Free

I want to share this with you because it’s something that frees me.

We all have a lot of things.  Many have too much.  And we don’t know what to do with them.

It may be that top you’ve been wanting to wear but when you do, it doesn’t seem to suit you anymore.  It can be that extra charger that reappeared after you thought went missing and so bought a new one.

I would like to share with you my experience in decluttering, not just the space but my life.

Some months ago, I started leaving things, big and small, in private and public spaces: a toilet cubicle, an empty seat in a restaurant, a park, etc.

The things are individually packed but of course I use used containers or plastic bags to be more environment-friendly.  With the thing, I place a note that says: “Kung nakita mo ito, ito ay para sa iyo.” (If you see this, this is for you.)

I will never know who will pick up the found item nor will I see the response.  Maybe it’s the janitress, maybe it’s a homeless person, maybe it’s someone who needs that particular thing I left.  But that’s the point.  I would like to give it out there without expecting anything.  The only wish is: Hopefully the finder will have use for it.

My mind for many years now is in the declutter mode.  If the stuff is saleable, I put it online to sell.  If it’s something my friends would appreciate, I gift it.  If it’s, I put it out there. 🙂

You see, when you declutter, you also give space for your mind to breathe. 🙂

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A Blind Man’s Sight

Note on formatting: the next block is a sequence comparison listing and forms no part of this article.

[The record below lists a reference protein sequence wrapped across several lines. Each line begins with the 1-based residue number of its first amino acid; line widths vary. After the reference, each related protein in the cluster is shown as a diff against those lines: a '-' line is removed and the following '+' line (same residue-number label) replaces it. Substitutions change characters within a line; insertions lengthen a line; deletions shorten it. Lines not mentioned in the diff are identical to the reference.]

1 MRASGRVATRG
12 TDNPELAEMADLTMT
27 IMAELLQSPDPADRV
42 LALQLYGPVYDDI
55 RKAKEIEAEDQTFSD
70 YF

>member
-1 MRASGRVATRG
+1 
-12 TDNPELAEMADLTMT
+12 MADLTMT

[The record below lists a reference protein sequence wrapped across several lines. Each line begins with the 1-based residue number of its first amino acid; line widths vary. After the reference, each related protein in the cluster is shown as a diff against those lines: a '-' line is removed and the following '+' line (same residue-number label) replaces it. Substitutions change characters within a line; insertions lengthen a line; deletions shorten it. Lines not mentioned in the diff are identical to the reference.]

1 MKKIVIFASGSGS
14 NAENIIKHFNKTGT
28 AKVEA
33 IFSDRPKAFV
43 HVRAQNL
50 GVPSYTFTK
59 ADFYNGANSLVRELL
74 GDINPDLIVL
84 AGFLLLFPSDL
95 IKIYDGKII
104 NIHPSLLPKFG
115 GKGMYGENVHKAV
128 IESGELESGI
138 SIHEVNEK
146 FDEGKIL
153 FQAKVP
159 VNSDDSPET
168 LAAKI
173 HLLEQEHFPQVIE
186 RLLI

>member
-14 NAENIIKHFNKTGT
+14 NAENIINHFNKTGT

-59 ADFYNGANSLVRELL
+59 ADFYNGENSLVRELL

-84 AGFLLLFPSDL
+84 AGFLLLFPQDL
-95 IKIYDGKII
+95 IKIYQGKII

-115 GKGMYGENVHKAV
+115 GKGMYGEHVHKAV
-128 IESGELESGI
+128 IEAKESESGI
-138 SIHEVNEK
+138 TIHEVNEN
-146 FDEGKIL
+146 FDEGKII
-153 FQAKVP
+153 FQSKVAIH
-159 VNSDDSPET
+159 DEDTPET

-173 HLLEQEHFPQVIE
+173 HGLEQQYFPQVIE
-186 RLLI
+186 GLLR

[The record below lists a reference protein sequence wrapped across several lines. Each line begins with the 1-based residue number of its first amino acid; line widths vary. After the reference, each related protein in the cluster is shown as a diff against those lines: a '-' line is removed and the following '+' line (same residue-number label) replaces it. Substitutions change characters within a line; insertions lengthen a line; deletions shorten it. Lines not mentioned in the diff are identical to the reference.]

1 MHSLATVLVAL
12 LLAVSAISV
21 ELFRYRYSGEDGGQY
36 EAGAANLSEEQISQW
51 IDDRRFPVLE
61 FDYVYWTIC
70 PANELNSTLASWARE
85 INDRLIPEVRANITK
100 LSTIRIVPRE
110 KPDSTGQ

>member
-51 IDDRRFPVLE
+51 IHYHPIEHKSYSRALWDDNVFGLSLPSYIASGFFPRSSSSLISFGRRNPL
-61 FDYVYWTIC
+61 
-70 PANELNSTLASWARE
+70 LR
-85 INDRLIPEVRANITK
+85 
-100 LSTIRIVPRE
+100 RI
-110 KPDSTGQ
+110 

I have seen and touched his life-size rattan sculptures.  The human-like ones have seemingly deep-set eyes as if the eyeballs are not there.  He even made a water buffalo complete with its organ.  He’s that precise.

Why am I making a fuss out of the works?  Because the artist, Rogelio, is blind from birth.

I was fortunate to meet Rogelio in person.  He is from Ifugao but now lives in Nueva Vizcaya.

I was in a van from Ifugao to Baguio with Kidlat Tahimik.  We were going home from the Punnok.  Kidlat said we will visit Mang Rogelio.  Kidlat is his patron.

When we neared his house, we saw Mang Rogelio carrying a long stalk of sugar cane.  Unassisted.

He’s a very simple man but I felt honored to be in his presence.

When I introduced myself, he held my hand for a long time.  I felt infused by his touch.  He was trying to know me by feeling my palms and listening to my voice.  I have not had that much attention for a long time that I was taken aback.

When Kidlat chose from his works that were found here and there in his house, it was evident how happy he was that someone appreciated them enough to buy them.

His contagious smile was from ear to ear when Kidlat took notice of the music instrument he made from wood and thin metal sheets.  The sound was that of a gong.

Rogelio struck the metal while another man hit the wood with a stick creating that familiar Ifugao music.  A grandmother danced like a teenager.

Like magic, a wooden box turns into a gong.  A grandmother transformed into a girl. A blind man can see.